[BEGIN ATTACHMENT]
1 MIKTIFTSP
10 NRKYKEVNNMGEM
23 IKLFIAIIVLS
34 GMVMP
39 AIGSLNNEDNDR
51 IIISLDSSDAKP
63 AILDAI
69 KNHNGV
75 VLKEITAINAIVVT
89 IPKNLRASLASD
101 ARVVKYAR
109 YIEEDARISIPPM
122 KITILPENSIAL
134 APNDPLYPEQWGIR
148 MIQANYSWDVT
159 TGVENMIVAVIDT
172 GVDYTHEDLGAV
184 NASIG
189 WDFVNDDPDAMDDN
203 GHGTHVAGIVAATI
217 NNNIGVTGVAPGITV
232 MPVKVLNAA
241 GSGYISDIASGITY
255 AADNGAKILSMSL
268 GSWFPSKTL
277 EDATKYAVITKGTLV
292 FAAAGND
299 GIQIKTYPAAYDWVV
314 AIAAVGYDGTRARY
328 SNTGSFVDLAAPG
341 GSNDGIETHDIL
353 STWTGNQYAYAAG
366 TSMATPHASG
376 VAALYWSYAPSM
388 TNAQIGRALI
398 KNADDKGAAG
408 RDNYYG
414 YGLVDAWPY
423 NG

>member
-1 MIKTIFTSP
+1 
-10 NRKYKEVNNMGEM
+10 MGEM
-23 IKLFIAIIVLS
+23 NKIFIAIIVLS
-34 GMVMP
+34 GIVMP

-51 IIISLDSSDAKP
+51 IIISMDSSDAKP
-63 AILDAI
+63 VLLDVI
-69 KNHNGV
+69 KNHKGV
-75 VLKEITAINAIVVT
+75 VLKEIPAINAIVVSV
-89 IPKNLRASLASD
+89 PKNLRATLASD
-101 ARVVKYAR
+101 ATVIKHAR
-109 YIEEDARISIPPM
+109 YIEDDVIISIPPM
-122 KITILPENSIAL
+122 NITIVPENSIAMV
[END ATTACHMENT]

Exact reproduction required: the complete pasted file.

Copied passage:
1 MIKTIFTSP
10 NRKYKEVNNMGEM
23 IKLFIAIIVLS
34 GMVMP
39 AIGSLNNEDNDR
51 IIISLDSSDAKP
63 AILDAI
69 KNHNGV
75 VLKEITAINAIVVT
89 IPKNLRASLASD
101 ARVVKYAR
109 YIEEDARISIPPM
122 KITILPENSIAL
134 APNDPLYPEQWGIR
148 MIQANYSWDVT
159 TGVENMIVAVIDT
172 GVDYTHEDLGAV
184 NASIG
189 WDFVNDDPDAMDDN
203 GHGTHVAGIVAATI
217 NNNIGVTGVAPGITV
232 MPVKVLNAA
241 GSGYISDIASGITY
255 AADNGAKILSMSL
268 GSWFPSKTL
277 EDATKYAVITKGTLV
292 FAAAGND
299 GIQIKTYPAAYDWVV
314 AIAAVGYDGTRARY
328 SNTGSFVDLAAPG
341 GSNDGIETHDIL
353 STWTGNQYAYAAG
366 TSMATPHASG
376 VAALYWSYAPSM
388 TNAQIGRALI
398 KNADDKGAAG
408 RDNYYG
414 YGLVDAWPY
423 NG

>member
-1 MIKTIFTSP
+1 
-10 NRKYKEVNNMGEM
+10 MGEM
-23 IKLFIAIIVLS
+23 NKIFIAIIVLS
-34 GMVMP
+34 GIVMP

-51 IIISLDSSDAKP
+51 IIISMDSSDAKP
-63 AILDAI
+63 VLLDVI
-69 KNHNGV
+69 KNHKGV
-75 VLKEITAINAIVVT
+75 VLKEIPAINAIVVSV
-89 IPKNLRASLASD
+89 PKNLRATLASD
-101 ARVVKYAR
+101 ATVIKHAR
-109 YIEEDARISIPPM
+109 YIEDDVIISIPPM
-122 KITILPENSIAL
+122 NITIVPENSIAMV